- Conducting a physical search looking for:
- Idle surveillance equipment that may be turned off or out of batteries.
- Cameras or microphones in the ceiling.
- Reflections from camera lenses.
- Radio transmitters that could broadcast to an external radio.
- Bugged telephones. Polycom phone systems are easy to turn into listening devices.
- Easily found passwords left on desks or under keyboards.
- Computers left on and logged in.
- Document disposal and inadequate document shredders.
Counter Surveillance Techniques Off-Site
Important business meetings held off-site at hotel convention centers can be easy opportunities for surveillance. Sweeps of the meeting rooms, guest rooms, or bathrooms can be done, and then security staff should maintain custody of the room to ensure the room stays free of bugs until after the meeting. Executive cars can be targeted and especially at risk if using valet parking, as well as executive phones which are susceptible to Trojan horse software that can allow someone to listen in on all the conversations or steal data from email or text messaging.
After the TSCM Examination
What happens if listening devices are found during a sweep? If surveillance equipment is found during the TSCM examination, it should not be removed immediately because it can be used as a trap to find out who put it there. The TSCM examination is just the stepping off point for a full analysis and investigation. Suspects need to be interviewed. A full security assessment may be necessary if many problems are found. Systems should be established to prevent this kind of activity. Embedded and dedicated security personnel may be needed to keep security at the forefront of executives’ minds, staff who can be there to watch, learn, listen and report on surveillance threats. Everyone in the organization can contribute to prevent leaks. Policies and procedures should be developed and communicated to employees regarding the handling of passwords, access, and confidentiality agreements.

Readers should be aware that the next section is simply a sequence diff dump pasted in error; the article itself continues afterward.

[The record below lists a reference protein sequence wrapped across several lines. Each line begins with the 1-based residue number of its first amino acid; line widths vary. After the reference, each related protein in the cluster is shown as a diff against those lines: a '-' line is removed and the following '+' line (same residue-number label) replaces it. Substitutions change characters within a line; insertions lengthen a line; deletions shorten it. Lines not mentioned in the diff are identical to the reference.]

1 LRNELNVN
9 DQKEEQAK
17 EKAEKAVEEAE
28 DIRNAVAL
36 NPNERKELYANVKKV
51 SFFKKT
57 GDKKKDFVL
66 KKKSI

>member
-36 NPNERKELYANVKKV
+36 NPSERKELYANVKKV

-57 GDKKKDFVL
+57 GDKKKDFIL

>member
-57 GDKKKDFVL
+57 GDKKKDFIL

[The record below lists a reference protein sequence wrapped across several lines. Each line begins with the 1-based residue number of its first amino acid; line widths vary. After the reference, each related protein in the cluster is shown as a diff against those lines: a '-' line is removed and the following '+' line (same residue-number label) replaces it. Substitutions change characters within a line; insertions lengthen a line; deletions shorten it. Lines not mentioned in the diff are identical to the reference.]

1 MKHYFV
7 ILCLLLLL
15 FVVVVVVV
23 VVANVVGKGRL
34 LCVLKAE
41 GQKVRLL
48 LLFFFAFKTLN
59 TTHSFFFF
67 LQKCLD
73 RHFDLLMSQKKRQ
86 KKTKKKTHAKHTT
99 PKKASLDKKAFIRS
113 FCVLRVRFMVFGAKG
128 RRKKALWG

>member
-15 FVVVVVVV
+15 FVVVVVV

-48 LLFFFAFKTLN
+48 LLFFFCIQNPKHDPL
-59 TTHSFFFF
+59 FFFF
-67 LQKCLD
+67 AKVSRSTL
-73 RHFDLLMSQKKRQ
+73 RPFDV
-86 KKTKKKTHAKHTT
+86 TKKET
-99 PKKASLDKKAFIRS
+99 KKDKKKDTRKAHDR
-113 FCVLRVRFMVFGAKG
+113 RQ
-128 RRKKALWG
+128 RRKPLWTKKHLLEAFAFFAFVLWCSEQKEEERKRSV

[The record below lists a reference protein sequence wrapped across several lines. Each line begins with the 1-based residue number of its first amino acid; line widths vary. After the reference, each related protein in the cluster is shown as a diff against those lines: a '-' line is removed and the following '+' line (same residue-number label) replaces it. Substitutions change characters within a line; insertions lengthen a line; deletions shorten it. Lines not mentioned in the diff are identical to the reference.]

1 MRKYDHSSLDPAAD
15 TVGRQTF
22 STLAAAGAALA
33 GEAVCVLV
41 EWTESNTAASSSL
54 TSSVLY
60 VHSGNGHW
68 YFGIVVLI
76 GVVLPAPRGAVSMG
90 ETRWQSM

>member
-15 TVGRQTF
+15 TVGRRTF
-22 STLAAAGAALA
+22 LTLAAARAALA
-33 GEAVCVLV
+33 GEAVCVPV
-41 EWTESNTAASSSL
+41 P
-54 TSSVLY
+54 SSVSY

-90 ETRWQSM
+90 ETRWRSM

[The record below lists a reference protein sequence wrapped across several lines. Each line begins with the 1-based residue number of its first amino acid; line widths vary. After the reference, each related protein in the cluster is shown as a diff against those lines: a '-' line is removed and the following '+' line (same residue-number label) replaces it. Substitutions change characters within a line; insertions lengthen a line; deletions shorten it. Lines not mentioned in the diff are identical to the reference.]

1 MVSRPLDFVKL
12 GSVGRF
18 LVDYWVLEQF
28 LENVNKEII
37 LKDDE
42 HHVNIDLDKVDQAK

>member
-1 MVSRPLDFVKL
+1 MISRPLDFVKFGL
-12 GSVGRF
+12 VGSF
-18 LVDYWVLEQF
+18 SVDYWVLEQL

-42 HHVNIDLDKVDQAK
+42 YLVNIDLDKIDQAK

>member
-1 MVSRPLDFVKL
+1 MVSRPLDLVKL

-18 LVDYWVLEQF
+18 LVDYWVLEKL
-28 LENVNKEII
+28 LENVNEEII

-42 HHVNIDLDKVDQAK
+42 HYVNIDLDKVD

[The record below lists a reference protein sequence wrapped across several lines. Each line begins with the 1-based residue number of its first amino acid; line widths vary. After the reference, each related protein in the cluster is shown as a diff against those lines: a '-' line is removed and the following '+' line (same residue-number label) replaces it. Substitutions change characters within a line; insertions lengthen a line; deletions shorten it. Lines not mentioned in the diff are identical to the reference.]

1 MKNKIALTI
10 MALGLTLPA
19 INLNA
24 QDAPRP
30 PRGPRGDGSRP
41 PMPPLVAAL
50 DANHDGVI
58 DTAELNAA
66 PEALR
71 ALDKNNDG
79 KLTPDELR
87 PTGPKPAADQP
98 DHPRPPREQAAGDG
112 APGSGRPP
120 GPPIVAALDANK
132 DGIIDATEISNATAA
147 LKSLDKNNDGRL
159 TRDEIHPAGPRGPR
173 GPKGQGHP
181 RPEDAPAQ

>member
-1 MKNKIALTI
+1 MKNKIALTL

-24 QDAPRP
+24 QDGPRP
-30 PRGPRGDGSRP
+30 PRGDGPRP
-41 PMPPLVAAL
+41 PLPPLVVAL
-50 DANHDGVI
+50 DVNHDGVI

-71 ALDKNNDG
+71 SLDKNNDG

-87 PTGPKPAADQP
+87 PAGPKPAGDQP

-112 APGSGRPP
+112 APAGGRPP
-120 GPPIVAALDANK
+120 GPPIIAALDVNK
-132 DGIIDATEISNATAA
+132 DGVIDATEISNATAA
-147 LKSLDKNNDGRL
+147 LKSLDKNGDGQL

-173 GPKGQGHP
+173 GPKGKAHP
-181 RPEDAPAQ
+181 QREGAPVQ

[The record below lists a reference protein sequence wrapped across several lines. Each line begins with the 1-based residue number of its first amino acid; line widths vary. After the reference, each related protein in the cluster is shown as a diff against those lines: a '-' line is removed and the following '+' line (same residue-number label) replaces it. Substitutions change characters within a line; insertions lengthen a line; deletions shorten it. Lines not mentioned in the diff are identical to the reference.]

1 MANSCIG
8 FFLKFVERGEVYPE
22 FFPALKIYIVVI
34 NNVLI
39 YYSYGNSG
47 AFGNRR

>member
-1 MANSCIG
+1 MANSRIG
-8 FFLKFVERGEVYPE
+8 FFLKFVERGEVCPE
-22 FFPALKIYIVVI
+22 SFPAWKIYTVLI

Are You at Risk of Corporate Surveillance?
Companies are hungry for that competitive edge that will help crush their competition. They may hire corporate surveillance companies to gather company secrets from their competitors, often through unethical means. Low level employees with low moral or low paid personnel from external maintenance services can be paid off to gather intelligence or plant bugs. Most companies are naive and feel that industrial espionage and surveillance does not happen in real life, it only happens in the movies and “cannot happen here.” They feel they can trust all of their employees like family. But all it takes is a hungry competitor and a disgruntled employee passed over for a promotion to initiate the leaking of your company secrets that could be devastating to your business. Then, with the preponderance of equipment easily available, your company’s most important information and conversations could get into competitors hands in an instant. What proprietary business information could cause damage to your company if your competitor was able to listen in on your meetings? Have you done all that you can to protect that information? Contributing author: Doug Cunningham, Director of Operations, Chicago Field Office